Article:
The goal of EV training is to establish a stable and consistent response to magnification in the better- seeing eye.  Independent of whether a PRL is present or not, a stable area of functional retina should be used under ideal conditions.  If EV is not consistent, the response to fixed optical magnification may vary resulting in variable responses and increased probability of frustration for examiner and patient alike.  EV training has been around for many decades and included tasks such as a clock face, slide projector, prism relocation, among others.  Much research has been conducted by leaders in the field such as Backman, Inde, Goodrich, Quillman, Maplesden, Jose, Freeman, and many others.  The reader is referred to textbooks and papers by these authors for a more exhaustive review beyond the scope of this article.

One aspect of our EV training program consists of a relatively simple series of tasks that the patient can conduct at home.  The advantages of a home-based EV training program are that it limits chair time, is less expensive, and is more convenient for the patient.  The training kit consists of a stand magnifier (6x or 8x), a series of sheets with printed letters varying from 0.8M to 2.0M or higher, and a clip board.  The isolated single letters are randomly listed in lines with equal spacing.  Other pages of increasing complexity include short words, short phrases, and simple sentences of varying sizes.  The patient utilizes the stand magnifier on the clipboard to read each letter as accurately as possible.  If they are able to read the letter, it reinforces the position of the eye needed to place the target of regard onto an EV position.  When they lose their place, it may be a result of re-fixating to the habitual fovea which coincides with the central scotoma.  Thus, the patient must continue to redirect their gaze until the letter comes in view.  Each letter read successfully is like an “eye muscle push-up” to reinforce the proper control of eye position.  The patient is instructed to do the training 15 minutes q.i.d. for 2-3 weeks.  Within the time period allotted they may proceed from the larger (and easier) letters towards the smaller (and more difficult) print sizes.  The purpose of using smaller letter sets is to encourage more accurate control of the EV position.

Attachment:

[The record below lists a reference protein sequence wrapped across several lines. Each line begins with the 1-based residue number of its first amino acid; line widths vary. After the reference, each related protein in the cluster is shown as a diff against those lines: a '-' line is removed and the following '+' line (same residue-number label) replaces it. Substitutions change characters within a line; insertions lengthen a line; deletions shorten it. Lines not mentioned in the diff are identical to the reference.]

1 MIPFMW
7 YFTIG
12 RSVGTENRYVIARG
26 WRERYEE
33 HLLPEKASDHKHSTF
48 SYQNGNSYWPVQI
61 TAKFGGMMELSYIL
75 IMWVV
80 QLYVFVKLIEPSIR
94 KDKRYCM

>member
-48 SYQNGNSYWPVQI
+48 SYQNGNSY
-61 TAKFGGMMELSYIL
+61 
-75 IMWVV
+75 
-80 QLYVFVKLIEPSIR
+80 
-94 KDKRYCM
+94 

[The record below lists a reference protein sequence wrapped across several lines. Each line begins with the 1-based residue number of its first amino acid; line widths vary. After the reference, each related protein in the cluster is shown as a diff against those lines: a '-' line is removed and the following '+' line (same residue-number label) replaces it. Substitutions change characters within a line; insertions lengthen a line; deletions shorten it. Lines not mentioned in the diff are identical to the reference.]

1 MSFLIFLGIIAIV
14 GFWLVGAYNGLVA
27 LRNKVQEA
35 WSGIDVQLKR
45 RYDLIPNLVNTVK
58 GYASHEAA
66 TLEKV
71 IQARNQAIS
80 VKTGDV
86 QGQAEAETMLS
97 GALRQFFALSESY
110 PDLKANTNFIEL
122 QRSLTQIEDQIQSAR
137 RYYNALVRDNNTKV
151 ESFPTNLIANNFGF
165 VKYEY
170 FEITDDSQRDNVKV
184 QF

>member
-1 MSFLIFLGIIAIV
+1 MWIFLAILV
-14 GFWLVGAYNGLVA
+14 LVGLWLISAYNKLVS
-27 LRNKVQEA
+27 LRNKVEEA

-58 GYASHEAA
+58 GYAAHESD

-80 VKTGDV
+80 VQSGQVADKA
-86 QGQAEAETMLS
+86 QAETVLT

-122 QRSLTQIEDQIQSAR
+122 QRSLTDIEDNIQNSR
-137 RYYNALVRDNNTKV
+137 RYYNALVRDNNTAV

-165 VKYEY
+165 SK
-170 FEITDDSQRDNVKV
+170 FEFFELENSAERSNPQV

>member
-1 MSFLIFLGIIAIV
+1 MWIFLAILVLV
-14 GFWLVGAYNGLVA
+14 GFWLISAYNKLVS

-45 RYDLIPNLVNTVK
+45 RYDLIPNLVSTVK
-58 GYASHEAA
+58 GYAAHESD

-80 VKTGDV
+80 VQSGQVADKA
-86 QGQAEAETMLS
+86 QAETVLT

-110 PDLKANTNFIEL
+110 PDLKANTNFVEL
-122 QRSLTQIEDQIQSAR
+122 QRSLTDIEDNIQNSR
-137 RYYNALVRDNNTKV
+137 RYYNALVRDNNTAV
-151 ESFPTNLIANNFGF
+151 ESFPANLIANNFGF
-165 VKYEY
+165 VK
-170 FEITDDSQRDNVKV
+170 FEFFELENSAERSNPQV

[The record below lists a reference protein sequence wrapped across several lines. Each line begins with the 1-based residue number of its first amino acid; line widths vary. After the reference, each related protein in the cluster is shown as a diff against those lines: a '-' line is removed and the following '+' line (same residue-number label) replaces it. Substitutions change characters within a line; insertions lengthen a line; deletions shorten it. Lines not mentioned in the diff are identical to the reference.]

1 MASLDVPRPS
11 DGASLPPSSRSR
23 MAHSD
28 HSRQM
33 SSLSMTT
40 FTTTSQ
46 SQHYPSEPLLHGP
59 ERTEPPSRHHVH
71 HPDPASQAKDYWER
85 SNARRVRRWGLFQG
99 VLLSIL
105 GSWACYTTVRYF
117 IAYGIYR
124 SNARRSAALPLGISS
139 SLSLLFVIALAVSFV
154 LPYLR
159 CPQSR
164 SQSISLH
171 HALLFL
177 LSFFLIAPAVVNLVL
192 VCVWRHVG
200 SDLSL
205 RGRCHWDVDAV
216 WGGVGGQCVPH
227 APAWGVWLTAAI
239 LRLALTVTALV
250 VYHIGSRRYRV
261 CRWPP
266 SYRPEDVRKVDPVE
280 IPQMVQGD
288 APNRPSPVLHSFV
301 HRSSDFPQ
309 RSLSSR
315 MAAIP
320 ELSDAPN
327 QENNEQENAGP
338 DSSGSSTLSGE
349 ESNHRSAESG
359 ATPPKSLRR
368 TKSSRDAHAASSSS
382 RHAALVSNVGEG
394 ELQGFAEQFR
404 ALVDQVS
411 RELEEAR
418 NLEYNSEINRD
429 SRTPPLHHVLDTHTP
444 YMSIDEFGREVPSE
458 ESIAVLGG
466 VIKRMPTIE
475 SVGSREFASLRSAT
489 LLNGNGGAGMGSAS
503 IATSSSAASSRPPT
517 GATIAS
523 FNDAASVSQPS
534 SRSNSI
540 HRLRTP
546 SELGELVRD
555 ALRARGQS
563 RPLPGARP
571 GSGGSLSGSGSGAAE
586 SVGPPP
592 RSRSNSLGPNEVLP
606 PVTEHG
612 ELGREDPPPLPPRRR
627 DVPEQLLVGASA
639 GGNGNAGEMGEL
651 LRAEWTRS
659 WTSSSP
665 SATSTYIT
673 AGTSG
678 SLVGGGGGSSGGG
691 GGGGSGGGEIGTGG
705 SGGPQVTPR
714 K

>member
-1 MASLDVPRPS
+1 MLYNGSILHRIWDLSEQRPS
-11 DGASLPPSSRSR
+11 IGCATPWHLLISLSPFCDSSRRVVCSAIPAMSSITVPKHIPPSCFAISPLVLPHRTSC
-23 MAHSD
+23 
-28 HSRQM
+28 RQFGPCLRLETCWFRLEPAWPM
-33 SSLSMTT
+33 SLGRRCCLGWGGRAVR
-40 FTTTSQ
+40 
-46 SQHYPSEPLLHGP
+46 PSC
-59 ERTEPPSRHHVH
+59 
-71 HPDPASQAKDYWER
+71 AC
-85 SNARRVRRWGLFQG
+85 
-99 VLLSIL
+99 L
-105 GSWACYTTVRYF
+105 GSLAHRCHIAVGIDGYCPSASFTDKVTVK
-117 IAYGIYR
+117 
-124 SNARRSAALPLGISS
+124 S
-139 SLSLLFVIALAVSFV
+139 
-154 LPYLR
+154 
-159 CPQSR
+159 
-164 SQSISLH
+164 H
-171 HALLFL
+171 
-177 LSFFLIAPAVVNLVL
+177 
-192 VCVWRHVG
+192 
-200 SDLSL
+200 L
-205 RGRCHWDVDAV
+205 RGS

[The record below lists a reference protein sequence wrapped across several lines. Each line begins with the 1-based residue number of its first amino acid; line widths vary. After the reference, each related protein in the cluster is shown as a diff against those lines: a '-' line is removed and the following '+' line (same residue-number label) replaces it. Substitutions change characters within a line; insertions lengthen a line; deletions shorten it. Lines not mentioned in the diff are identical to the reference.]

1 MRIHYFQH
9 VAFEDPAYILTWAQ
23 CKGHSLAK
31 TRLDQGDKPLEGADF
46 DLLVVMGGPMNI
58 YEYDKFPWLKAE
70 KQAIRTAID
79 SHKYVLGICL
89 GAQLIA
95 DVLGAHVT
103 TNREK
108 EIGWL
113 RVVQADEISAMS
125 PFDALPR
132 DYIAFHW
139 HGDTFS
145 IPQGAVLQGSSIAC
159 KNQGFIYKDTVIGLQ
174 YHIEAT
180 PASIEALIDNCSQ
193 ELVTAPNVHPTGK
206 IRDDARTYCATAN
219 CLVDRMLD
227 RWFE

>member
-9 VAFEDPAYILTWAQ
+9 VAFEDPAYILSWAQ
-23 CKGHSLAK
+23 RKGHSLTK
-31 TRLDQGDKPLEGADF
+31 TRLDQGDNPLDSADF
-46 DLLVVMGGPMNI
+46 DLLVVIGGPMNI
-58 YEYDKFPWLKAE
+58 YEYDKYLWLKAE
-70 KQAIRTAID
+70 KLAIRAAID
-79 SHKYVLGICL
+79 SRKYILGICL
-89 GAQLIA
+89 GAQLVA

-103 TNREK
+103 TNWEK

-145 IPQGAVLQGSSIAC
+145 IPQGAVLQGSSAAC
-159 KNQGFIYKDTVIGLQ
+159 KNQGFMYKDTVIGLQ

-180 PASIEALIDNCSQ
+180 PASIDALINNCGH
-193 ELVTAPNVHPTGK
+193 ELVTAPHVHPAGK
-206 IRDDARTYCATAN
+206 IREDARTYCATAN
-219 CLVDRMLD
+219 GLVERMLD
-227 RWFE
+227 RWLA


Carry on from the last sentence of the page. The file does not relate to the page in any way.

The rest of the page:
The theory behind this home-based training program is that the magnifier provides a fixed width aperture.  It confines the extent to which the patient may eccentrically view in a reasonable area and encourages eye movement rather than head movement in order to see.  The magnification provides an initial visual feedback to start off on a positive and encouraging note.  However, as the print size diminishes, it challenges the patient to further refine their oculomotor control.  The smaller the letter the closer to the PRL they need to be.  By using their hand to hold the stand magnifier, it is postulated that kinesthetic feedback is also provided to assist in better localization.  In the same way that a patient knows where their hand is in space with their eyes closed, the additional sensory information may help to provide another form of feedback for EV.  Secondarily, patients quickly learn that bringing the material closer may increase the field of view and ease with which they may view the print.  As they decrease the working distance while they practice, initial resistance to the notion of holding things close are broken down.  This facilitates acceptance of subsequent prescriptive, adaptive aids whether they be spectacles, microscopes, or illuminated stand magnifiers.